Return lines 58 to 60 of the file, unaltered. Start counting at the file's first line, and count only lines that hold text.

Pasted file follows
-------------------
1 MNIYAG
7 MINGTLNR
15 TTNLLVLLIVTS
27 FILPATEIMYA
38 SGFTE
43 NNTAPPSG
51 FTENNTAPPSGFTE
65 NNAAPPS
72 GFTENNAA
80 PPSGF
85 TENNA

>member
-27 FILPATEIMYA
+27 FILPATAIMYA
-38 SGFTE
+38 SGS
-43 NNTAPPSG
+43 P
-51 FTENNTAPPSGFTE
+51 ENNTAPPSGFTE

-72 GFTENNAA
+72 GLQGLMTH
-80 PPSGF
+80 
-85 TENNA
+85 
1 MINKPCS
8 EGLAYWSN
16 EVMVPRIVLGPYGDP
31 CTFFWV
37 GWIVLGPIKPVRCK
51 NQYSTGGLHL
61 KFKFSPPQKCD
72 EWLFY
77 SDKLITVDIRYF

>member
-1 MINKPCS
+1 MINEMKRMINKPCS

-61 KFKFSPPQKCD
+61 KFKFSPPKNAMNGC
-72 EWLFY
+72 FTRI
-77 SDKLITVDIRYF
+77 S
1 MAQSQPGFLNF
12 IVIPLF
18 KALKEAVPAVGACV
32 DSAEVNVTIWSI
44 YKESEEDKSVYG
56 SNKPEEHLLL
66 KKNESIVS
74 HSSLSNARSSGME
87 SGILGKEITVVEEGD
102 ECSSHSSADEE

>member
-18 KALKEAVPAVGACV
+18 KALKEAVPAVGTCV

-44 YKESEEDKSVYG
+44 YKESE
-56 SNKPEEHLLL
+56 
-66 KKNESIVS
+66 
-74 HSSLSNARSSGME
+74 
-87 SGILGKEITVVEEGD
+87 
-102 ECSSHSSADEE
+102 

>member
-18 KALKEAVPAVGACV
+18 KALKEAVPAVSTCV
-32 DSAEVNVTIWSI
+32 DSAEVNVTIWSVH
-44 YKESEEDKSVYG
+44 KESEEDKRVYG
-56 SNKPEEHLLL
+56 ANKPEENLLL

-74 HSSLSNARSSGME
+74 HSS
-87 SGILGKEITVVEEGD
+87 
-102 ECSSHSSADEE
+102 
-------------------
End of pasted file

-44 YKESEEDKSVYG
+44 YKESE
-56 SNKPEEHLLL